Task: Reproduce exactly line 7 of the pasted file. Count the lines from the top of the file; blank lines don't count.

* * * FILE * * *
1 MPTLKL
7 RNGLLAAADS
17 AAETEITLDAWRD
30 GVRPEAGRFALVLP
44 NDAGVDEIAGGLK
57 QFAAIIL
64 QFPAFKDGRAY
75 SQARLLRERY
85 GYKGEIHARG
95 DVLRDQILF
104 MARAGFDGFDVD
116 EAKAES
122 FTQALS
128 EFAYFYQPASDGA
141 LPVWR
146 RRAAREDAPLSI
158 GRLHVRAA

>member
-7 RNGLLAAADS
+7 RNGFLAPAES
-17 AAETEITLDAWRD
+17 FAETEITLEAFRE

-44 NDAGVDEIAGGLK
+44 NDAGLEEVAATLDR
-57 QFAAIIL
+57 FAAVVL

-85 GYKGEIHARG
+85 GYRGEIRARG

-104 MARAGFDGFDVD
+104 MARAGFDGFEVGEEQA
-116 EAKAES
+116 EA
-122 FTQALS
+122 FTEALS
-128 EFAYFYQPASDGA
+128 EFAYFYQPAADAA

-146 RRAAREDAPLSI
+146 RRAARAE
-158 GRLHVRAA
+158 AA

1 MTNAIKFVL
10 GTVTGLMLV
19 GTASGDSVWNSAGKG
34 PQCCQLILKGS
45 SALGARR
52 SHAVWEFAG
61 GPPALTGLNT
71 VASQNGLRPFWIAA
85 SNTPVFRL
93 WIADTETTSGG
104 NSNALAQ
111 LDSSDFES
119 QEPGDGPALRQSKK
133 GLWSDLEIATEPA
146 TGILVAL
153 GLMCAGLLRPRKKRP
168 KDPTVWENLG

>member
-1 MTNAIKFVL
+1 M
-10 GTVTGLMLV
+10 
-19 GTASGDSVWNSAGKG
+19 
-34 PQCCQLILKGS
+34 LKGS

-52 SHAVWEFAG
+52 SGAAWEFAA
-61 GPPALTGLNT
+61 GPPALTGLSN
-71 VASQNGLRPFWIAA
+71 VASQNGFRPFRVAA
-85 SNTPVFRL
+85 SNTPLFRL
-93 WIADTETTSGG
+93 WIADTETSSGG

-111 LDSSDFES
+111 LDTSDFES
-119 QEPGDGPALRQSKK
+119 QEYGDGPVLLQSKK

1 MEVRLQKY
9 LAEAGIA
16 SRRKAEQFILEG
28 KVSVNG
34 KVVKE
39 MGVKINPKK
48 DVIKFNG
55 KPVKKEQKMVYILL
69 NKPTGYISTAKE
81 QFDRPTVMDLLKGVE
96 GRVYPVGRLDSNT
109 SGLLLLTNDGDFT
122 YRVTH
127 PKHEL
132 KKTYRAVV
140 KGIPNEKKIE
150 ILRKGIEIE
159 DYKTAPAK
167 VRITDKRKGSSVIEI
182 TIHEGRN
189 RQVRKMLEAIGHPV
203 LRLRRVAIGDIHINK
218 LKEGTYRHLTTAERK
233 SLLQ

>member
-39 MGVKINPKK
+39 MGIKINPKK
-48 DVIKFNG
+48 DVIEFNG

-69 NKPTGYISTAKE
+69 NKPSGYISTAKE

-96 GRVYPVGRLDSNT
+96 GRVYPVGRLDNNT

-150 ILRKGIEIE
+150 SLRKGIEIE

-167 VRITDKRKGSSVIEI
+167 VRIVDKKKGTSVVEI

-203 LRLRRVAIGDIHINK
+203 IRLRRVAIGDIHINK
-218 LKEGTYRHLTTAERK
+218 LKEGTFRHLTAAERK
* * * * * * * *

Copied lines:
64 QFPAFKDGRAY